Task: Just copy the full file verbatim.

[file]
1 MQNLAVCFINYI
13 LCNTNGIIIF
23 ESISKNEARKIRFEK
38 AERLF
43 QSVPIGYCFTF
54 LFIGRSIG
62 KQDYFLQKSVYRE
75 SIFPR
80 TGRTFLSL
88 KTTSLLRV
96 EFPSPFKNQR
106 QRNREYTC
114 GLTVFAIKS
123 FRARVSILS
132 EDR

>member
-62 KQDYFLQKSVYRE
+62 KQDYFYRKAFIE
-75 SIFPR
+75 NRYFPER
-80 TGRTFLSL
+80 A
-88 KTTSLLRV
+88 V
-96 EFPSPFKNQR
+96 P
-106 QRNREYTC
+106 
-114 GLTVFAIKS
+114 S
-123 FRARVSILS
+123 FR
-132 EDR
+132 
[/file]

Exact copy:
1 MQNLAVCFINYI
13 LCNTNGIIIF
23 ESISKNEARKIRFEK
38 AERLF
43 QSVPIGYCFTF
54 LFIGRSIG
62 KQDYFLQKSVYRE
75 SIFPR
80 TGRTFLSL
88 KTTSLLRV
96 EFPSPFKNQR
106 QRNREYTC
114 GLTVFAIKS
123 FRARVSILS
132 EDR

>member
-62 KQDYFLQKSVYRE
+62 KQDYFYRKAFIE
-75 SIFPR
+75 NRYFPER
-80 TGRTFLSL
+80 A
-88 KTTSLLRV
+88 V
-96 EFPSPFKNQR
+96 P
-106 QRNREYTC
+106 
-114 GLTVFAIKS
+114 S
-123 FRARVSILS
+123 FR
-132 EDR
+132 